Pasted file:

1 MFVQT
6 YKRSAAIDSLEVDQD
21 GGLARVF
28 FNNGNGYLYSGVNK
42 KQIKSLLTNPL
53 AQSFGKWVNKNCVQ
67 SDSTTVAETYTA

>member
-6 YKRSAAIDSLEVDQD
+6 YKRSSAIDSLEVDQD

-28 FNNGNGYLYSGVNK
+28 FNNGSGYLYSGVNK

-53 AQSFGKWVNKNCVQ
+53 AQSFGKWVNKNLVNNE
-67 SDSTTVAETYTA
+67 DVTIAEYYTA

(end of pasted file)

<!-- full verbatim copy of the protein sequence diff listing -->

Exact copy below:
1 MFVQT
6 YKRSAAIDSLEVDQD
21 GGLARVF
28 FNNGNGYLYSGVNK
42 KQIKSLLTNPL
53 AQSFGKWVNKNCVQ
67 SDSTTVAETYTA

>member
-6 YKRSAAIDSLEVDQD
+6 YKRSSAIDSLEVDQD

-28 FNNGNGYLYSGVNK
+28 FNNGSGYLYSGVNK

-53 AQSFGKWVNKNCVQ
+53 AQSFGKWVNKNLVNNE
-67 SDSTTVAETYTA
+67 DVTIAEYYTA